Thursday, April 18, 2019

Late Cargo Bookings Accepted as 11th Shipment of Vital Cargo Heads Out of This World

Delivery and Collection Service to and from the International Space Station
Shipping News Feature
PLANET EARTH AND BEYOND – Time was when the S.S. prefix for a vessel meant steamship. No longer. This week the Northrop Grumman Corporation successfully launched its AntaresTM rocket carrying a CygnusTM spacecraft, named S.S. Roger Chaffee from the NASA's Wallops Flight Facility on Wallops Island, Virginia. This was the 11th cargo mission carrying supplies headed for the astronauts manning the International Space Station, and a new development enabled the 24-hour late load of critical freight.

This late loading capability provides NASA the opportunity to launch time-sensitive research experiments. For this launch, Northrop Grumman’s Antares medium-class rocket used more of its performance margin, increasing the vital cargo carried aboard Cygnus to approximately 7,600 pounds (3,450 kilograms), a record shipment for the rocket.

Following the release of Cygnus, Antares performed another new capability, deploying secondary satellites for science, technology, engineering and mathematics outreach programs. This included the NASA-sponsored 3U CubeSat called Student Aerothermal Spectrometer Satellite of Illinois and Indiana CubeSat (SASSI2) and 60 ThinSats sponsored by Virginia Space Flight Authority. These satellites were built by approximately 400 students in grades 4-12, from 70 schools located in nine states.

On this mission, the NG-11 spacecraft is named in honour of NASA astronaut, Roger Chaffee. Lt. Commander Chaffee, who was selected by NASA to fly on the first manned mission of the Apollo program in 1967, but who died in a tragic accident with fellow crewmates, Virgil ‘Gus’ Grissom and Ed White II after a fire occurred in the space capsule during a simulation of the Apollo 1 launch. Unlike his crewmates, Chaffee had not yet travelled to space.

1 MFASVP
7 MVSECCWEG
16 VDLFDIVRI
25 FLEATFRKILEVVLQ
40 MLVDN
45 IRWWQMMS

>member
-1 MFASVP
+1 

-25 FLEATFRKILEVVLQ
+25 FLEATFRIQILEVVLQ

The S.S. Roger Chaffee is scheduled to be grappled by the crew aboard the International Space Station at approximately 5:30 a.m. EDT on April 19, 2019. The spacecraft will remain attached to the space station for about two months before departing with up to three and a half tonnes of disposal cargo. The removal of this disposable cargo is a crucial step in keeping the International Space Station operational. Frank DeMauro, Vice President and General Manager, Space Systems Division, Northrop Grumman, said:

“As we approach the 50th anniversary of the Apollo moon landing, this is a timely tribute to name Cygnus after Roger Chaffee, a respected pioneer of the Apollo program. In the spirit of Chaffee’s role to advance the US space program, we’re also proud to demonstrate a number of innovative capabilities for our Cygnus spacecraft during this mission, including our ability to load cargo close to launch and our planned long duration flight which will take place when Cygnus leaves the International Space Station. These advanced capabilities allow Cygnus to maximise its potential for both the Space Station and commercial partners.”